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RCCC, South Rowan partner on fire protection classes

CHINA GROVE — Fire safety and protection are critical components of keeping the public safe. A new collegiate program at South Rowan High School prepares students for careers in fire protection.
Rowan-Cabarrus Community College partnered with South Rowan to begin the college education of seven juniors and seniors this past fall. They will take college-level fire protection technology classes without leaving the high school.
“The classes employ what we called applied learning — it’s a mix of both the theory and practical, hands-on training,” said instructor Ben Lunsford.
During two instructional blocks a day, the students earned six college credits. Juniors who began this program will ultimately complete 18 credits and earn a certificate in basic fire operations.
“The idea is that after graduating from high school, the student would continue on in the fire protection technology program at Rowan-Cabarrus to maximize their career success,” said instructor Todd Overcash. “Students would then have approximately a year and half of college courses left in order to complete their degree.”
Students learn everything from the history of the field, the many aspects of fire prevention education and how to train people in fire prevention. Additional course topics include fire codes, hose handling and search and rescue.
“If we know how buildings go up, we can know how they come down,” said Dr. Joe Woodall, chair of the Rowan-Cabarrus fire protection technology program. “Students aren’t learning how to build the building, but knowing the method in which a building was constructed is important. They’ll then know how the elements of the building react to heat and flame and what kinds of smoke they’ll be dealing with in a fire emergency.”
Students seeking a four-year degree can also find their way through this program. The University of North Carolina at Charlotte works closely with Rowan-Cabarrus on transferring students to complete their remaining two years toward a fire protection engineering or a fire safety engineering technology degree.
“The fire protection technology program is about more than just becoming a firefighter. I used my training at Rowan-Cabarrus to look at the fire prevention system as a whole,” said Nelson Barbee, owner of Salisbury Fire Appliance Co.
In addition to more advanced fire protection methods and strategies, students who opt to continue at Rowan-Cabarrus will complete coursework in emergency medical services, physical fitness and stress management.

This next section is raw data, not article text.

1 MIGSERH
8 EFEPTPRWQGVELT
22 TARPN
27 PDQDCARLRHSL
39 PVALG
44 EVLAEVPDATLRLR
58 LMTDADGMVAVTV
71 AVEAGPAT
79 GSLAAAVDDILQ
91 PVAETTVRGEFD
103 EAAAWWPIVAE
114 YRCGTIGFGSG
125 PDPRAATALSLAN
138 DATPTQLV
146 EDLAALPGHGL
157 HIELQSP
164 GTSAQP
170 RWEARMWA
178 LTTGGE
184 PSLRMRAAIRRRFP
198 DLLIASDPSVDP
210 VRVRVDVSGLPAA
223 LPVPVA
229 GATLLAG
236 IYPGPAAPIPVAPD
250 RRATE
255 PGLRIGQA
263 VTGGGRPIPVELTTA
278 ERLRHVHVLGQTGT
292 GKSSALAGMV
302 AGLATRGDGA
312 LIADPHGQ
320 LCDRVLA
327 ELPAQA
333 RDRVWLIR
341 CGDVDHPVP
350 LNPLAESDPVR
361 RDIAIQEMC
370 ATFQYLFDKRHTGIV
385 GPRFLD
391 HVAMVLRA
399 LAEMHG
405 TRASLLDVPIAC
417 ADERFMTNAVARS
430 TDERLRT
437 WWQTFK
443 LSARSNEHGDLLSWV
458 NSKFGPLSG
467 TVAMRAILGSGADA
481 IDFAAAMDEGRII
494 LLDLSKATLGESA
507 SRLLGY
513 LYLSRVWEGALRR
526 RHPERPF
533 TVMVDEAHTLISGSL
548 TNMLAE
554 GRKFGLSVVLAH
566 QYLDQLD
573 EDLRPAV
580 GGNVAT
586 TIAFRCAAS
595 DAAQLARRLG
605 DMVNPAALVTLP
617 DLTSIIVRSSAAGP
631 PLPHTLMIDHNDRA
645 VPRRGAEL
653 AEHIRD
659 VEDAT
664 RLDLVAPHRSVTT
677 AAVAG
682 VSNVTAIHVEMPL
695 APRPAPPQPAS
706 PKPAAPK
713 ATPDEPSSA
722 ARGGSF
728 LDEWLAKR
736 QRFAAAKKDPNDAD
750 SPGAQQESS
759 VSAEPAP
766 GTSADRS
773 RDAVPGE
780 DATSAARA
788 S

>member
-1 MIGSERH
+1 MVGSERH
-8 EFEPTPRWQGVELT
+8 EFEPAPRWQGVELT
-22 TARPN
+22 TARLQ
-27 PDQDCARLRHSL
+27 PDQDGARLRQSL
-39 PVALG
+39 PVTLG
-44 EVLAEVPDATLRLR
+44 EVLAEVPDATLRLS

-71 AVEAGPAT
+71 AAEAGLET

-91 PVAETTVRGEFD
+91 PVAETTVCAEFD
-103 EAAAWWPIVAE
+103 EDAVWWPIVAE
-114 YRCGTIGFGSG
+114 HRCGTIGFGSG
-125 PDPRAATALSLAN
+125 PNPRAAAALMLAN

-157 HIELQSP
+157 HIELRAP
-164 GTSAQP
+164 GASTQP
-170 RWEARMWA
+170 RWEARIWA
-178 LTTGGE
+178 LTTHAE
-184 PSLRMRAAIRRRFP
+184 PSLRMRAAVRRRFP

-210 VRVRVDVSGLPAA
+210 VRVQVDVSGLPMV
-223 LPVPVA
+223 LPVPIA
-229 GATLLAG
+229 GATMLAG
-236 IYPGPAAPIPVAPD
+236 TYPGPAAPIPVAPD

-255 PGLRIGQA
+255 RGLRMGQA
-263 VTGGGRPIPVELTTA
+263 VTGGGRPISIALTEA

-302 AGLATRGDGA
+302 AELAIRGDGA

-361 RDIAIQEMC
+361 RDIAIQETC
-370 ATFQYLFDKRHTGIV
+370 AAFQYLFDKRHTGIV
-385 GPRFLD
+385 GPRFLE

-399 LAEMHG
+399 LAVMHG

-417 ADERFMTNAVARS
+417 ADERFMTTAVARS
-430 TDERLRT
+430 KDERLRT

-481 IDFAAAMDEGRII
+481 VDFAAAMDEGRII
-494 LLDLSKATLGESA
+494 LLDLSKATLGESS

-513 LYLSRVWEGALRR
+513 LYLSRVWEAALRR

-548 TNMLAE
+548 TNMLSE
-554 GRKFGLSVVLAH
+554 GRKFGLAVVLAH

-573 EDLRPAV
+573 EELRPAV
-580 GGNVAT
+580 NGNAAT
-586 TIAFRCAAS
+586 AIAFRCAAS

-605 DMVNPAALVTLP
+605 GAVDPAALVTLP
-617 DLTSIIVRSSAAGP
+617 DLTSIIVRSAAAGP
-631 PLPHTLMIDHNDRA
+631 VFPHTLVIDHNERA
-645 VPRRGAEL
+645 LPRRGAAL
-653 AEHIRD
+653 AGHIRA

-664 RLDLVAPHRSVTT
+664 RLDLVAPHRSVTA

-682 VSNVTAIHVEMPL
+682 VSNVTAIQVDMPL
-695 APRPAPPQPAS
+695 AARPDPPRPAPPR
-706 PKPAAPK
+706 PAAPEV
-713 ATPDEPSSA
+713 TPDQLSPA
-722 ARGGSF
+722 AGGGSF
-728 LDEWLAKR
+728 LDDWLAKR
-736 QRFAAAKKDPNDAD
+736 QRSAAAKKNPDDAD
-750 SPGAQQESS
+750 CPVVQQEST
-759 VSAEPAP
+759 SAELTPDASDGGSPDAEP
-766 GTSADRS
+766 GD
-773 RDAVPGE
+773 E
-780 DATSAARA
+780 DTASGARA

The South Rowan initiative is part of the college’s Career & College Promise program which allows high school juniors and seniors to take college classes with no tuition. The program, revamped at the state level last year, provides a means for students to begin completion of college transfer credits or career training before their high school graduation.
There are two tracks for the Career & College Promise program. One allows students to specialize in a career or technical pathway, while the other allows students to prepare for general transfer onto a four-year college or university.
Students have the opportunity to earn up to 36 hours of college and high school credit simultaneously.
“The other perk of this opportunity is getting to experience real college classes — students ultimately feel better prepared when they head off to a four-year college or university because they’re already confident in their ability to do college work,” said Dr. Carol S. Spalding, president of Rowan-Cabarrus.
Students may also earn college credits toward a credential, certificate or diploma in a technical career.
Key partners in bringing the fire protection technology program to South Rowan include Roger Withers, director of Career and Technical Education for Rowan-Salisbury School System, and the staff and teachers at South Rowan High School. Beginning 2014-15, any student from Rowan County can participate in the fire protection technology program at South Rowan.
“We have also received a lot of support from the local fire departments in the form of donated equipment and providing fire equipment and vehicles for practical demonstrations,” said Overcash. “They are always helpful with initiatives designed to train more fire protectors.”
The fire departments of Landis, China Grove, Kannapolis, Locke, Rockwell Rural and Bostian Heights have all been particularly supportive of the new program at South Rowan.
For more information about the fire protection technology program, contact Dr. Joe Woodall, 704-216-7259, joe.woodall@rccc.edu. For more information about the Career & College Promise program, visit www.rccc.edu/ccp or call 704-216-RCCC (7222).

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